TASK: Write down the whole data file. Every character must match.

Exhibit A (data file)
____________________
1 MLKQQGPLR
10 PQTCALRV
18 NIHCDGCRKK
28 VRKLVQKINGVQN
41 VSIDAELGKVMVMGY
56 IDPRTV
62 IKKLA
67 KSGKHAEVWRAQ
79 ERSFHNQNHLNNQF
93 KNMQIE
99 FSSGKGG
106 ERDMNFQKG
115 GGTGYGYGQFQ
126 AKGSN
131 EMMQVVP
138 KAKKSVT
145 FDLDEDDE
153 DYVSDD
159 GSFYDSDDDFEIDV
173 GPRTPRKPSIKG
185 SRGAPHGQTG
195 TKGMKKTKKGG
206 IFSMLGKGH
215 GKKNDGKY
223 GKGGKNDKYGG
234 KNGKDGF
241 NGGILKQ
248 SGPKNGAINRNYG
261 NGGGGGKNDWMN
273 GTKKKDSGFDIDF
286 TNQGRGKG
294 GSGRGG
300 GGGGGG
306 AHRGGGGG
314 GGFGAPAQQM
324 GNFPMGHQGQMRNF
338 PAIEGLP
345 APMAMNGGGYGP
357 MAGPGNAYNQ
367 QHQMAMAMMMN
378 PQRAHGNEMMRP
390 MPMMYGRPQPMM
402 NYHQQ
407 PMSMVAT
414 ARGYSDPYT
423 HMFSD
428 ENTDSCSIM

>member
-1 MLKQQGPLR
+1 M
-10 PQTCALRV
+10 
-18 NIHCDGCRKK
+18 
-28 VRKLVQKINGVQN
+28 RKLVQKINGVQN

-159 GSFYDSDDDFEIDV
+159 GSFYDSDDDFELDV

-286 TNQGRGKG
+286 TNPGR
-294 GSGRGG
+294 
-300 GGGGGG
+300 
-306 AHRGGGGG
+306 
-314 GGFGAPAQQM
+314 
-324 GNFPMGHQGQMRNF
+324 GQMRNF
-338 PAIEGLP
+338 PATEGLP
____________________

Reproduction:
1 MLKQQGPLR
10 PQTCALRV
18 NIHCDGCRKK
28 VRKLVQKINGVQN
41 VSIDAELGKVMVMGY
56 IDPRTV
62 IKKLA
67 KSGKHAEVWRAQ
79 ERSFHNQNHLNNQF
93 KNMQIE
99 FSSGKGG
106 ERDMNFQKG
115 GGTGYGYGQFQ
126 AKGSN
131 EMMQVVP
138 KAKKSVT
145 FDLDEDDE
153 DYVSDD
159 GSFYDSDDDFEIDV
173 GPRTPRKPSIKG
185 SRGAPHGQTG
195 TKGMKKTKKGG
206 IFSMLGKGH
215 GKKNDGKY
223 GKGGKNDKYGG
234 KNGKDGF
241 NGGILKQ
248 SGPKNGAINRNYG
261 NGGGGGKNDWMN
273 GTKKKDSGFDIDF
286 TNQGRGKG
294 GSGRGG
300 GGGGGG
306 AHRGGGGG
314 GGFGAPAQQM
324 GNFPMGHQGQMRNF
338 PAIEGLP
345 APMAMNGGGYGP
357 MAGPGNAYNQ
367 QHQMAMAMMMN
378 PQRAHGNEMMRP
390 MPMMYGRPQPMM
402 NYHQQ
407 PMSMVAT
414 ARGYSDPYT
423 HMFSD
428 ENTDSCSIM

>member
-1 MLKQQGPLR
+1 M
-10 PQTCALRV
+10 
-18 NIHCDGCRKK
+18 
-28 VRKLVQKINGVQN
+28 RKLVQKINGVQN

-159 GSFYDSDDDFEIDV
+159 GSFYDSDDDFELDV

-286 TNQGRGKG
+286 TNPGR
-294 GSGRGG
+294 
-300 GGGGGG
+300 
-306 AHRGGGGG
+306 
-314 GGFGAPAQQM
+314 
-324 GNFPMGHQGQMRNF
+324 GQMRNF
-338 PAIEGLP
+338 PATEGLP